also keep in mind that 4% grades drastically reduce the number of cars you can pull. this would be especially true of the small lightweight steam locomotives from the turn of the century. i have 4% grades and 18" radius curves, and i doubt if even my heaviest diesel will pull 10 cars up the hill. 5 cars would be more typical.....
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Jeffery S Ward Sr
Pittsburgh, PA
Michigan Railfan


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« Reply #10 on: June 15, 2010, 07:40:11 PM »

Cyber, just to clarify, this is the caboose I have:

http://store.modelpower.com/index.asp?PageAction=VIEWPROD&ProdID=1295

Its a pretty nice product, other than the misleading "super heavywieght" title.
And have you seen this?  Seems like something you could use, considering the time period:
http://store.modelpower.com/index.asp?PageAction=VIEWPROD&ProdID=1291
And while were on this topic, does anyone know if any manufacturer make a D&RG 4-4-0?  Just curious because I wanted to buy some more of those Mantua passenger cars, and I figured a 4-4-0 would be an ideal choice to pull them.
« Last Edit: June 15, 2010, 08:03:22 PM by Blink_182_Fan » Logged
ABC
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« Reply #11 on: June 15, 2010, 09:23:03 PM »

Model Power makes this 0-4-0 "Fat Boy" in Rio Grande:

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Michigan Railfan


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« Reply #12 on: June 15, 2010, 10:15:04 PM »

ABC, I was thinking of the 0-4-0 you pictured, but I want something a little more formal and powerful, and something that I actually knew existed. I had no clue there were 0-4-0's with tenders. I already have Model Power's other 0-4-0 without the tender, but I still think a 4-4-0 would be best.
After much searching, I could not find a 4-4-0 in D&RG, so is there any other railroad that may have pulled D&RG cars?  But, I also have a couple of backups.
I could always go with Bachmann's Prarie, or go with a more Back to the Future engine (a 4-6-0 if Im 
not mistaken), which would also be nice.
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ABC
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« Reply #13 on: June 15, 2010, 10:51:54 PM »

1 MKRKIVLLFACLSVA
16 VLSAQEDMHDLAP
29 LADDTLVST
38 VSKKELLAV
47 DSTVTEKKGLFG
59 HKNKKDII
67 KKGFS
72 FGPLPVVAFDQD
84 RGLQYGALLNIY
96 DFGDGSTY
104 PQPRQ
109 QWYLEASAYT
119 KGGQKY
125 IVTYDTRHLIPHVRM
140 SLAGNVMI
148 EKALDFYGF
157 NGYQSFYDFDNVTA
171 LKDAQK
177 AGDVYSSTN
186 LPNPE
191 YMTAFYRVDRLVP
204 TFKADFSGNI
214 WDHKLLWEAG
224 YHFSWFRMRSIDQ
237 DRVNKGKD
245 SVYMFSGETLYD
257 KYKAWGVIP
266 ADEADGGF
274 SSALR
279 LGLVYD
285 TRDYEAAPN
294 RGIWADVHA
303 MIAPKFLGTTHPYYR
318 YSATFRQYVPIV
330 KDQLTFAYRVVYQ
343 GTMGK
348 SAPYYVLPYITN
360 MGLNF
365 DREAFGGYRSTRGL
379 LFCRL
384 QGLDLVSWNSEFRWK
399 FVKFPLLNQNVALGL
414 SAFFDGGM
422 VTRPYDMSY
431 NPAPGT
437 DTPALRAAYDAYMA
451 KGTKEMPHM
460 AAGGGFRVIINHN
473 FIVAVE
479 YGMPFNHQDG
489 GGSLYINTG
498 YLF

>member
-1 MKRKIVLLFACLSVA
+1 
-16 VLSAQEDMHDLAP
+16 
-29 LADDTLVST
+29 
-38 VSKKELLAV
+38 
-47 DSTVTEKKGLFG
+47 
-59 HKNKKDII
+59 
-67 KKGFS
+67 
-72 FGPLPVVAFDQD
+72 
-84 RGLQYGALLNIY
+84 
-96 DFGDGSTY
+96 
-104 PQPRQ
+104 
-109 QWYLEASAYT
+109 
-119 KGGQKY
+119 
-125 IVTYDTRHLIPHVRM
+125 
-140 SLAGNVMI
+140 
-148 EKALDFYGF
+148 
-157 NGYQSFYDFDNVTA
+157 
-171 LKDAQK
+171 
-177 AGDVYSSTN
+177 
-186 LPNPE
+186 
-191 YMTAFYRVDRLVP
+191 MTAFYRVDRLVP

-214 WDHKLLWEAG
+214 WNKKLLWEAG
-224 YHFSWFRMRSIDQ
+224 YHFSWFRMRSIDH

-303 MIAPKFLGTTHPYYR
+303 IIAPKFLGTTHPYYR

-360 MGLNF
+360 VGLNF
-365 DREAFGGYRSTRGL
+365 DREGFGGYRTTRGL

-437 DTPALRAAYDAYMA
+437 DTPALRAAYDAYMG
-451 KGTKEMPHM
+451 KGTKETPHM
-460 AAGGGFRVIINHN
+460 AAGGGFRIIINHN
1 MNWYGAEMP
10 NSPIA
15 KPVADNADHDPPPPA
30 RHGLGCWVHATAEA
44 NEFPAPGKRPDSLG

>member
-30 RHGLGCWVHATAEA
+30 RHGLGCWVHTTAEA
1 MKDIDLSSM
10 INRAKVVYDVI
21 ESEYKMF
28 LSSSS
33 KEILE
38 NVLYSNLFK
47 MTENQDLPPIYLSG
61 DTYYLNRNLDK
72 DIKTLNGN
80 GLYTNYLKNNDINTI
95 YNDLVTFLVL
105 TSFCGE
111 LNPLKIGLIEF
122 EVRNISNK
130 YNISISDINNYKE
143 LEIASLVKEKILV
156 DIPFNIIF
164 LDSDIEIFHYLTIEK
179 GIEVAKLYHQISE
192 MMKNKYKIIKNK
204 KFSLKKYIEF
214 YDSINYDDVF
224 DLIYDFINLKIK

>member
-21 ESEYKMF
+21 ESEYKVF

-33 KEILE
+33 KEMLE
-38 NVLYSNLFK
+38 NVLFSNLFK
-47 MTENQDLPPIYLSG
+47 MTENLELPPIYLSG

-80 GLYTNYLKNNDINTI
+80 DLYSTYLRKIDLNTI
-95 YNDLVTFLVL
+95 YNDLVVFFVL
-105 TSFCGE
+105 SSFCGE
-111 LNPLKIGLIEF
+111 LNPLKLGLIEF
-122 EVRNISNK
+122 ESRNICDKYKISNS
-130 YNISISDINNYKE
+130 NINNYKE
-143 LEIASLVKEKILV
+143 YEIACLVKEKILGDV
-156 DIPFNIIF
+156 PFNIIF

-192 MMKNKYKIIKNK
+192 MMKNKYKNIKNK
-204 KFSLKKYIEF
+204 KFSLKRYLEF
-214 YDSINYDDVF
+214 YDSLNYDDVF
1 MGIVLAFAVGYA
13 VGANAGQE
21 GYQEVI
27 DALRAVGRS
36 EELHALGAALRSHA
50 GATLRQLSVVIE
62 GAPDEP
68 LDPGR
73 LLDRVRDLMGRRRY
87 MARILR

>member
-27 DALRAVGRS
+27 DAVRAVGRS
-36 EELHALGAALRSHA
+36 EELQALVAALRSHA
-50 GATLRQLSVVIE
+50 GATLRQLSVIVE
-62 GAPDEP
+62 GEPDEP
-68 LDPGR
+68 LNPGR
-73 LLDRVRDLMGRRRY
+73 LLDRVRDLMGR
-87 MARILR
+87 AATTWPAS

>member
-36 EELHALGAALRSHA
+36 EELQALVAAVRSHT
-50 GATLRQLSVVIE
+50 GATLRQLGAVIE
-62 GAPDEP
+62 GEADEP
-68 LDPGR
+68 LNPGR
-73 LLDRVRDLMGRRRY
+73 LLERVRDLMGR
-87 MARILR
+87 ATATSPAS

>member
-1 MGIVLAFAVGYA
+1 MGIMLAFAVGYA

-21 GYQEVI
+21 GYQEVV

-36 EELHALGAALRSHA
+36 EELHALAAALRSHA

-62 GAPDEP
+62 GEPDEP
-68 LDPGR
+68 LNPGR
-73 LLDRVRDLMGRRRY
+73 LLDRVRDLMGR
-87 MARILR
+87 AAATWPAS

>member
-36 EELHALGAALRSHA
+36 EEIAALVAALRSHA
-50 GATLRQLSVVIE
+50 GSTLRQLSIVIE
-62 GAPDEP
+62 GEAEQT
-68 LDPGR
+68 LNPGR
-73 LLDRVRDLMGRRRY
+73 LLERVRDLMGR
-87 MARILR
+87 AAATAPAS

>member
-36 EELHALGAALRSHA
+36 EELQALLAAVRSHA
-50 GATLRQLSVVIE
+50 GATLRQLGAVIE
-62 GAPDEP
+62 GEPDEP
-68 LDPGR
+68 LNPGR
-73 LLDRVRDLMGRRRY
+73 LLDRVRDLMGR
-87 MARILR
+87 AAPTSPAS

This one is made by Model Die-Casting (Roundhouse), it has DCC and sound and a DC sound controller, I've seen a MDC 4-4-0 run at my LHS and they are very smooth runners.
480-84505 D&RGW 4-4-0 STEAM LOCOMOTIVE WITH SOUND AND DCC INCLUDES HAND-HELD WIRELESS CONTROLLER FOR DC SOUND OPERATION RIO GRANDE D&RGW 400 -- 249.99 HO
But your not really the type of person that usually has $250 or the type that would invest in a $250 loco. Because about two decades ago I couldn't afford the equivalent (with inflation taken into account) of a $250 loco, I bought mostly more economic models as opposed to highly detailed good running models, but in retrospect I would have much more satisfaction and enjoyment had I bought just one really high quality loco as long as I didn't kill it.
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Cyber480

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« Reply #14 on: June 15, 2010, 11:25:24 PM »

Thanks for the info, jward. I had no idea there would be so many responses. This is my first discussion board. Your right about the 50' lengths, and steel for this era. That was why I started asking about the Bachmann flat car length. As I had mentioned previously, my consist would only be the locomotive, tender, and two, or three cars, and possibly a caboose. All are wood styles. I had tried my Bachmann 2-8-0 with tender and four cars from a train set on my temporary layout forward and reverse before disassembling the track and starting the scenery construction. The train appeared tom operate properly, in all directions... but then again, this is my FIRST train. Too late to change layout as I already have 100lbs of hydrocal, 12 packs of risers and inclines, eight 2' X 4' sheets of Styrofoam, two Sunday morning newspapers, and 173 mini hot glue sticks.  Next layout I'll stay within the 18" to 22" curves. Thanks, again, Cyber.